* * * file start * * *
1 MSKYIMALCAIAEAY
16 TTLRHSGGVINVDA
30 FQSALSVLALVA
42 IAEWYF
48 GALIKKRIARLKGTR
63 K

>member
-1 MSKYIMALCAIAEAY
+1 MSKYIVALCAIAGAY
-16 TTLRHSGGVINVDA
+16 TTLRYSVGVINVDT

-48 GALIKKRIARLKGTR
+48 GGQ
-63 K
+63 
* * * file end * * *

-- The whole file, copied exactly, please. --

1 MSKYIMALCAIAEAY
16 TTLRHSGGVINVDA
30 FQSALSVLALVA
42 IAEWYF
48 GALIKKRIARLKGTR
63 K

>member
-1 MSKYIMALCAIAEAY
+1 MSKYIVALCAIAGAY
-16 TTLRHSGGVINVDA
+16 TTLRYSVGVINVDT

-48 GALIKKRIARLKGTR
+48 GGQ
-63 K
+63 